Britons were eating frogs' legs 8,000 years before the French

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Image University of Buckingham

They’ve long been considered a French delicacy, but a new archeological dig in Wiltshire suggests frogs' legs may have been first enjoyed in Britain.

Among evidence of life in the eighth millennia BC, found at the Blick Mead site at Amesbury, researchers from the University of Buckingham discovered the burnt leg bone of a toad.

The team also found small bones of trout or salmon, and burnt Aurochs bones (the predecessor of cows).

The finds date to between 6250BC and 7600BC, making the discovery the earliest evidence of a cooked toad or frog’s leg found in the world, and around eight millennia before the French.

David Jacques, senior research fellow in archaeology at the University of Buckingham, said: “It would appear that thousands of years ago people were eating a Heston Blumenthal-style menu on this site, one and a quarter miles from Stonehenge, consisting of toads’ legs, aurochs, wild boar and red deer with hazelnuts for main, another course of salmon and trout, and finishing off with blackberries.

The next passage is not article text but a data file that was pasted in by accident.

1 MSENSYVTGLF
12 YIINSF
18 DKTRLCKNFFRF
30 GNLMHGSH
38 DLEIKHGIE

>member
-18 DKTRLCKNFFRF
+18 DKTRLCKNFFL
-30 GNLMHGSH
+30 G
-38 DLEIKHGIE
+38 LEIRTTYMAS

“This is significant for our understanding of the way people were living around 5,000 years before the building of Stonehenge and it begs the question – where are the frogs now?”

The latest information is based on a report by fossil mammal specialist Simon Parfitt, of the Natural History Museum, who looked at the find.

The site already boasts one of the biggest collections of flints and cooked animal bones in northwestern Europe. It has resulted in 12,000 finds, all from the Mesolithic era, which fell between the Palaeolithic and the Neolithic.

The team hopes to confirm Amesbury as the UK's oldest continuous settlement. The dig, which will run until 25 October, is being filmed and made into a documentary by the BBC, to be screened at a later date.

Andy Rhind-Tutt, chairman of Amesbury Museum and Heritage Trust and co-ordinator of the community involvement on the dig, said the site at Blick Mead could help to explain why Stonehenge is where it is.

“No one would have built Stonehenge without there being something unique and really special about the area,” he said.

“There must have been something significant here beforehand and Blick Mead, with its constant temperature spring sitting alongside the river Avon, may well be it.

“I believe that as we uncover more about the site over the coming days and weeks, we will discover it to be the greatest, oldest and most significant Mesolithic home base ever found in Britain.”